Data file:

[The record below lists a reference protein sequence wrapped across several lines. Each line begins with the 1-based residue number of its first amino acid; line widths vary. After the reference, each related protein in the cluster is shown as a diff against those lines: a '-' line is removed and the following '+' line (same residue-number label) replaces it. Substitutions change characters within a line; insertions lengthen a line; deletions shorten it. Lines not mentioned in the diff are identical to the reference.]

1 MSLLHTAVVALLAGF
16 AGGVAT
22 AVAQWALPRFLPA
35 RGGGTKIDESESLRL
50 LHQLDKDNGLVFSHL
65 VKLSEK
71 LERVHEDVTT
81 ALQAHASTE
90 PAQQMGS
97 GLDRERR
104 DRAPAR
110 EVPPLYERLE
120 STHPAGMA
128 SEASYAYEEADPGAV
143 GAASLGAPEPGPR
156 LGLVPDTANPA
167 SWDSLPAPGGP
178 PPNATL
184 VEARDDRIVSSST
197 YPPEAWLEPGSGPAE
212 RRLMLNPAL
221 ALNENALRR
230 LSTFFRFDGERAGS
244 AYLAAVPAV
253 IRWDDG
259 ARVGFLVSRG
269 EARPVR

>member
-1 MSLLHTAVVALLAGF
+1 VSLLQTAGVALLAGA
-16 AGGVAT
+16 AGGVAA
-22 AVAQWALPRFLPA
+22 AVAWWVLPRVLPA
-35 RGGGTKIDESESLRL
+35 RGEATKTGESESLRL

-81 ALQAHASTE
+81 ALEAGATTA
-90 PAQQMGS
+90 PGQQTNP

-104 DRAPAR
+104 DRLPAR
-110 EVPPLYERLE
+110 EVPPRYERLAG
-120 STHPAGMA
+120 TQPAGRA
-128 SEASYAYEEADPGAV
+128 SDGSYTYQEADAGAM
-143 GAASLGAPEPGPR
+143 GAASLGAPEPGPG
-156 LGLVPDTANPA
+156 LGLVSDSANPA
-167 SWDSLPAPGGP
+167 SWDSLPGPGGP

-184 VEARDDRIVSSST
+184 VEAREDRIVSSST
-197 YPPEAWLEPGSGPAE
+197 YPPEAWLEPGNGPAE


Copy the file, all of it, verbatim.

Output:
[The record below lists a reference protein sequence wrapped across several lines. Each line begins with the 1-based residue number of its first amino acid; line widths vary. After the reference, each related protein in the cluster is shown as a diff against those lines: a '-' line is removed and the following '+' line (same residue-number label) replaces it. Substitutions change characters within a line; insertions lengthen a line; deletions shorten it. Lines not mentioned in the diff are identical to the reference.]

1 MSLLHTAVVALLAGF
16 AGGVAT
22 AVAQWALPRFLPA
35 RGGGTKIDESESLRL
50 LHQLDKDNGLVFSHL
65 VKLSEK
71 LERVHEDVTT
81 ALQAHASTE
90 PAQQMGS
97 GLDRERR
104 DRAPAR
110 EVPPLYERLE
120 STHPAGMA
128 SEASYAYEEADPGAV
143 GAASLGAPEPGPR
156 LGLVPDTANPA
167 SWDSLPAPGGP
178 PPNATL
184 VEARDDRIVSSST
197 YPPEAWLEPGSGPAE
212 RRLMLNPAL
221 ALNENALRR
230 LSTFFRFDGERAGS
244 AYLAAVPAV
253 IRWDDG
259 ARVGFLVSRG
269 EARPVR

>member
-1 MSLLHTAVVALLAGF
+1 VSLLQTAGVALLAGA
-16 AGGVAT
+16 AGGVAA
-22 AVAQWALPRFLPA
+22 AVAWWVLPRVLPA
-35 RGGGTKIDESESLRL
+35 RGEATKTGESESLRL

-81 ALQAHASTE
+81 ALEAGATTA
-90 PAQQMGS
+90 PGQQTNP

-104 DRAPAR
+104 DRLPAR
-110 EVPPLYERLE
+110 EVPPRYERLAG
-120 STHPAGMA
+120 TQPAGRA
-128 SEASYAYEEADPGAV
+128 SDGSYTYQEADAGAM
-143 GAASLGAPEPGPR
+143 GAASLGAPEPGPG
-156 LGLVPDTANPA
+156 LGLVSDSANPA
-167 SWDSLPAPGGP
+167 SWDSLPGPGGP

-184 VEARDDRIVSSST
+184 VEAREDRIVSSST
-197 YPPEAWLEPGSGPAE
+197 YPPEAWLEPGNGPAE